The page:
Former Lt. James Hawkins, who left as a major in 1978.
Thirty-six years after their tours in Tiger Force, former platoon members still could be prosecuted for what happened in Vietnam, although legal experts say it's unlikely to happen.
The military could recall and sanction those who retired from the Army. An international tribunal could seek their prosecution. And a foreign country could pursue the case - including Vietnam.
The stakes are highest for soldiers who retired from the military. Under case law that dates back to the 19th century, military retirement checks are viewed as reduced pay for reduced services, not as pensions, said retired Lt. Col. J. Mackey Ives, a former Army command judge advocate.
So soldiers who retired - usually after 20 years of service - can be recalled to active duty for court-martial.That category would include the highest-ranking murder suspect, former Lt. James Hawkins, who left as a major in 1978.
Mr. Hawkins said recently that he wasn't sure if the Army would now prosecute the case.
“After these years ... I hardly think that it would be in the best interest of anyone to,” he said, before his voice trailed off. “You never know.”
Although rare to recall retirees, it's not unprecedented.
In the most recent case, retired Maj. Gen. David Hale was recalled and court-martialed in 1999 for sexual affairs he had several years earlier with the wives of four of his then-subordinates. He was fined $22,000, demoted to a lower rank, and had his pension cut.
For suspects who did not make a career out of the Army, there isn't a legal avenue to prosecute them in the United States.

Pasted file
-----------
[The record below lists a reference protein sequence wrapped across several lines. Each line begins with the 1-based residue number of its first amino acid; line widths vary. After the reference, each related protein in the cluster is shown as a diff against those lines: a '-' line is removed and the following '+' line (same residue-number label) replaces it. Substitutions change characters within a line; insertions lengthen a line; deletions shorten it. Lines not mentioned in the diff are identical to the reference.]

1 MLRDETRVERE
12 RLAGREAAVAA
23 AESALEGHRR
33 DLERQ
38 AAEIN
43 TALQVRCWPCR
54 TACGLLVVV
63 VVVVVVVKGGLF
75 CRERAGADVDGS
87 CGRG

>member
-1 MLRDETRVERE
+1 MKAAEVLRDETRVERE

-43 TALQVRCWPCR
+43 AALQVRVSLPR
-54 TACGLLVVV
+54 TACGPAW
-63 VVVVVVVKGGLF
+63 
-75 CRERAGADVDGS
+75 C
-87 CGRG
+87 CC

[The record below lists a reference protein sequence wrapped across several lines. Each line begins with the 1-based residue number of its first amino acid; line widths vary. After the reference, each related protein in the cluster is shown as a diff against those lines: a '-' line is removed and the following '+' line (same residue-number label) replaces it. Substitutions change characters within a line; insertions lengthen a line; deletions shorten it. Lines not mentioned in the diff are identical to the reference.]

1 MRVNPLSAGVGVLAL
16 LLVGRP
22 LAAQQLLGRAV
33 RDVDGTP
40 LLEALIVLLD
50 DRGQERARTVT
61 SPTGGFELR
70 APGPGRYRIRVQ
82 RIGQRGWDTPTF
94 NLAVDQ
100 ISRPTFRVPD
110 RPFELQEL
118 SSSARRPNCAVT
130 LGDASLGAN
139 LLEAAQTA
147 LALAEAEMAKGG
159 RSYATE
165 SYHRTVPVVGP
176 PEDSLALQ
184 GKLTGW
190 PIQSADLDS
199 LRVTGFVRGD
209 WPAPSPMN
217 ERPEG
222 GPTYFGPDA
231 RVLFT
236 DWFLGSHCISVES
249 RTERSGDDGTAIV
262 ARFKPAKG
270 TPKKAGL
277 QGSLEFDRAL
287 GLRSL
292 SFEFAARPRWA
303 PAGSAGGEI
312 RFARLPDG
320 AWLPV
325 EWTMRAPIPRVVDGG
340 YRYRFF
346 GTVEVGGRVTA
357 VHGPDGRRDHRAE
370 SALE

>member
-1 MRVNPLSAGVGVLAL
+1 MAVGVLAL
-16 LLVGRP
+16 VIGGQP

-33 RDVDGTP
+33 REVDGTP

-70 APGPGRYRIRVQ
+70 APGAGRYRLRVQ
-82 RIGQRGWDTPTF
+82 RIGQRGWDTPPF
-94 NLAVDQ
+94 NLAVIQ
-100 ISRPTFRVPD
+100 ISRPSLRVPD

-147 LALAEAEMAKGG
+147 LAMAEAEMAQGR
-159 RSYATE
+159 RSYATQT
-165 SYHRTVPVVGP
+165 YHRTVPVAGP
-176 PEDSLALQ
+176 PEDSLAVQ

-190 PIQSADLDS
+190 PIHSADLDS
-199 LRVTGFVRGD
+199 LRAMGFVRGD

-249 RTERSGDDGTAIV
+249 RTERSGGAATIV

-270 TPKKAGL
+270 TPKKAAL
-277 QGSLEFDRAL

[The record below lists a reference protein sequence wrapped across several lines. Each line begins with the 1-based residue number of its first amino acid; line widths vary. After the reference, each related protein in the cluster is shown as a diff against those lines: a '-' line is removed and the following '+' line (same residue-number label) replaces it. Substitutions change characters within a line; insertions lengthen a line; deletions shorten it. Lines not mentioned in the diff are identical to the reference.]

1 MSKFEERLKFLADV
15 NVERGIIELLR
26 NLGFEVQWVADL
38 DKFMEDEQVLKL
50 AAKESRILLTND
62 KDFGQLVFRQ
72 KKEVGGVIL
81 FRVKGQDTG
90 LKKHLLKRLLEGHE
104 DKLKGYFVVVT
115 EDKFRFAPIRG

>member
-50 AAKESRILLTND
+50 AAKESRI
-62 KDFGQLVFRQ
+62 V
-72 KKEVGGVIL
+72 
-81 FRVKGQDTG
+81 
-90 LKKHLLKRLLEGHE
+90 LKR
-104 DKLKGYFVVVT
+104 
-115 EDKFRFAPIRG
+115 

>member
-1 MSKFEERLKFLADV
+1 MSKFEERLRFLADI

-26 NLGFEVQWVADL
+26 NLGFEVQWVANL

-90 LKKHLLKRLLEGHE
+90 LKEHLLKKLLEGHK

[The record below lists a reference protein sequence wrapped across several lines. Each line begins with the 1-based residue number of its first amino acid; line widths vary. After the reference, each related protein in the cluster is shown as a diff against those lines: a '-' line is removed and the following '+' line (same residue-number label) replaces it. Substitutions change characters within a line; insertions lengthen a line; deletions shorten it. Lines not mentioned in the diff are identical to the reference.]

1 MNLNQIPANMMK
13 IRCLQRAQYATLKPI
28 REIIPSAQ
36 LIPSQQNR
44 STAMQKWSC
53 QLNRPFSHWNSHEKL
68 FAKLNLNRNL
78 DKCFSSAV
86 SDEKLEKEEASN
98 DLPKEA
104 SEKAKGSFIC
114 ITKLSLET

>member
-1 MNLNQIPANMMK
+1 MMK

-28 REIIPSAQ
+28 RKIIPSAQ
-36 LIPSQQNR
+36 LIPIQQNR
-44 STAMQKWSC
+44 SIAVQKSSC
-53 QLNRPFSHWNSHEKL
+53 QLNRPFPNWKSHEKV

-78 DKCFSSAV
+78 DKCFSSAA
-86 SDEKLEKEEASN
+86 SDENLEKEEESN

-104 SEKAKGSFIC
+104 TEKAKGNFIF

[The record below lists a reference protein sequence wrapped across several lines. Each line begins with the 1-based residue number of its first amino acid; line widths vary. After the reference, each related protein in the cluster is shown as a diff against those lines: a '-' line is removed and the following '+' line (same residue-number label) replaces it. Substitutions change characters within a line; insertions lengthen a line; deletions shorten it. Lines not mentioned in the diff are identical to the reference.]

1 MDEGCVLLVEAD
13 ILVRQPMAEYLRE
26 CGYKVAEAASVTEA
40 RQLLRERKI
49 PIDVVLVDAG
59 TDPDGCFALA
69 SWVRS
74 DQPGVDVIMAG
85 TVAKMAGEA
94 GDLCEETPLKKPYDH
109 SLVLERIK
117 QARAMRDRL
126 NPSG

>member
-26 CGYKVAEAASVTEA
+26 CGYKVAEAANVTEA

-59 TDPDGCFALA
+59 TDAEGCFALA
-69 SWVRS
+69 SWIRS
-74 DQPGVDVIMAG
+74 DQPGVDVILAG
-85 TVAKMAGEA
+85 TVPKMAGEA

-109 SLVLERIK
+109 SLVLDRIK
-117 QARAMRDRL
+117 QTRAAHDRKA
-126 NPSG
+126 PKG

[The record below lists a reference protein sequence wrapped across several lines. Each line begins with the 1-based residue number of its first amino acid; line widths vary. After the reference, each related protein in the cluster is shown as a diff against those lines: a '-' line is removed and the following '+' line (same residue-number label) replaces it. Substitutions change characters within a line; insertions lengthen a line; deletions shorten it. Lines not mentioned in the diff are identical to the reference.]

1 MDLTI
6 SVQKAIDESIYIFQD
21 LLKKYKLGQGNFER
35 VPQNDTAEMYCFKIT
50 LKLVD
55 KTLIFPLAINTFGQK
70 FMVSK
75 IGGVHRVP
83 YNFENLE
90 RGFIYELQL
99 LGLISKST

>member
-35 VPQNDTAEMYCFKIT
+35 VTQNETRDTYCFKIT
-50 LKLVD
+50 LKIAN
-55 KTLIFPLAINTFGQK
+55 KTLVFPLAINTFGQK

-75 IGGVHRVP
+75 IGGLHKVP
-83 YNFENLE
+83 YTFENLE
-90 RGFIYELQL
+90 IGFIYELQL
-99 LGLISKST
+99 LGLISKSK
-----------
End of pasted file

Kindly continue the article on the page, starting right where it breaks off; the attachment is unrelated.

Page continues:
The 1996 War Crimes Act allows federal prosecutors - not just the military - to prosecute war crimes committed anywhere by current or former soldiers. But it is not retroactive, so crimes committed in Vietnam would not qualify.
Foreign countries, however, could try to punish the soldiers.
Dozens of countries, from Spain to Canada, have “universal jurisdiction” laws that allow for the prosecution of war crimes - regardless of whether the act involved its own citizens or territory. But legal experts doubt U.S. officials would cooperate.
If foreign countries chose not to try the cases on their own, they could call for an international tribunal to prosecute the crimes, such as the one created to handle war crimes committed in the former Yugoslavia.
As part of a separate effort, the United Nations has begun an International Criminal Court as a catch-all tribunal for war crimes - but it couldn't be the one to try former Tiger Force members. Besides not tackling crimes committed before 2002, the tribunal agreed to U.S. demands that it exempt U.S. soldiers for now.
Vietnam could seek to punish the soldiers, but that would be complicated because the country has no extradition treaty with the United States.
In fact, most legal experts say that while there are plenty of legal avenues theoretically open to prosecute former platoon members, the chances of a successful prosecution are slim. Beyond the complexities of trying a 36-year-old case, they also doubt anyone - from the military to a foreign country - would have the political will to pursue it.
“Realistically, there's nothing that could happen to them,” said retired Lt. Col. H. Wayne Elliott, who once taught international law at the Army's law school in Virginia.
Regardless of the odds, some suspects continue to fear prosecution. Ernest Moreland, 57, still won't talk about his role in the killing of a prisoner near Duc Pho in July, 1967.
“I wouldn't want to put myself or others in jeopardy after all these years,” he said. “I can't take that chance.”
Blade staff writer Mitch Weiss contributed to this report.
(Story was published on Oct. 21, 2003)
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